1 pound ground beef (You can substitute ground sausage. I prefer half and half. Can use tofu if you are vegetarian.)

Jar of marinara sauce of your choice (Or 2 cups homemade marinara.)

1 cup ricotta cheese

1 egg

1/2 cup parmesan cheese

1 package shredded mozzarella (8 ounces)

Salt and pepper to taste

Preheat oven to 350 degrees.

In a medium bowl mix ricotta with half of the mozzarella and half of the parmesan cheese. Mix in the egg. Add a pinch of salt and pepper, combine and refrigerate.

Brown the beef in a large sauté pan and then drain. Mix in marinara and let simmer for 30 minutes to an hour.

While the meat sauce is cooking, cut off the ends of of the zucchini and then cut lengthwise into lasagna noodle like strips. If you have mandolin that will help keep them even.

Slightly grease bottom and sides of a baking pan. I use usually make mine in a big Pyrex glass pan.

Start layering zucchini, cheese mixture and spoonful’s of the beef sauce into the baking pan. Make sure you keep the layers even so everything cooks together nicely.

Garnish the top layer of the lasagna with the leftover mozzarella.

Bake in the oven at 350 degrees for 45 minutes to an hour.

When removing the lasagna let sit for a few minutes for everything to settle. Sometimes I use a turkey baster to suck up some of the water as it cooks (or after) but it is not necessary.

Slice up and enjoy

Here is a lovely summer side dish I created to utilize some mint and basil that I had on hand.

Crookneck Squash and Green Pea Sauté

2 tablespoons olive or canola oil

1/2 large onion, diced

3 yellow squash cut in circles

1/2 bag frozen green peas (around 6 ounces)

1/2 cup basil, chopped

1/2 cup mint, chopped

Salt and pepper to taste

Sauté the onion in oil on high heat begins to be translucent. Add squash and continue to sear until the edges become brown. You need to give a gentle stir every so often so that the squash doesn't burn.

Turn heat to low. Add peas and continue to cook for 3 or 4 minutes. Add herbs, salt and pepper to taste. Gently toss. Serve hot.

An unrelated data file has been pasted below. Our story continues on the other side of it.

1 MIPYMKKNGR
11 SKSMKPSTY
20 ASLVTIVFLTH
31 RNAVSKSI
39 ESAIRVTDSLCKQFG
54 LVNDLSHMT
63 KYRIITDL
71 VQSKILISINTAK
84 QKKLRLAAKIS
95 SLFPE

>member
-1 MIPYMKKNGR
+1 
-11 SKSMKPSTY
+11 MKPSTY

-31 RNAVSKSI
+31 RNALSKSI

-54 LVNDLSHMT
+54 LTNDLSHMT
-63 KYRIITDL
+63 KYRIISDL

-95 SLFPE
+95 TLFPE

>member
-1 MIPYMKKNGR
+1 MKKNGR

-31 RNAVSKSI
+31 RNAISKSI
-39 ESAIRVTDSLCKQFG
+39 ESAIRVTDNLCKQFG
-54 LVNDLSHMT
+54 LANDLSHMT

Serves Four

Potato pancakes are one of my favorite dishes ever. Past attempts at zucchini fritters have flopped. When I saw this recipe using Old Bay seasoning for "crab" flavor, I thought I'd give it a try.

I enjoyed it on a bun, as I would crab cake sandwich. It's a recipe I'd definitely make again.

Zucchini Mock Crab Cakes

This lemon orzo soup is quick, easy, light and bright. I love just about anything with fresh herbs and lemons.

I haven't tried the soup recipe containing coconut milk yet, but plan to do so soon. It also calls for red curry. One of my favorite flavors.

Zucchini Lemon Orzo Soup

Heidi Swanson's Summer Squash Soup With Coconut Milk

Zucchini flowers are hard to come by in my neck of the woods. If anyone tries these I'd love to hear about it.

There are lots of keto and low-carb recipes out there utilizing summer squash. This quiche is gluten-free as well.

These cheesy zucchini waffles are on my list to try.

For more low-carb fun, check out these taco boats.

Try blackened zucchini inside your tacos, as a flavorful filling.

I'm not much of a smoothie fan, but my kids are. Zucchini is a great addition to smoothies or green juices. Here's a blueberry version from The Minimalist Baker.

This recipe uses zucchini in place of garbanzo beans in hummus. It’s a wonderful substitute for paleo peeps or people on restrictive diets.

The polar opposite nutritionally of raw, zucchini based hummus, I give you beer battered curly zucchini fries.

This is an awesome compilation of zucchini recipes from A Taste of Home.

If none of the above appeal to you, I offer the following list from All Day I Dream About Food.

At Laura's request, I made Carolyn's low-carb blondies this week. Though they have nothing to do with zucchini, they are a fantastic low-carb version of a beloved classic.

All Day I Dream About Food is not only my favorite blog name; it's also a great blog. I've made many of the recipes here with much success.

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Tracey Broussard
Tracey Broussard

That's so awesome, Lisa! Please let us know how the lasagna turns out. Squash originated in the Americas, but it was cultivated in Italy to become the zucchini we know today. At least that's what my research showed...



Thank you so much for posting this! I can't wait to try Kenton's lasagna recipe. I had no idea that Zucchini originated in America. How ironic! Today I went to my garden and under a bunch of leaves and branches in my squash patch I found a hidden Zucchini which was the biggest one I ever saw. That's a lot of Zoodles.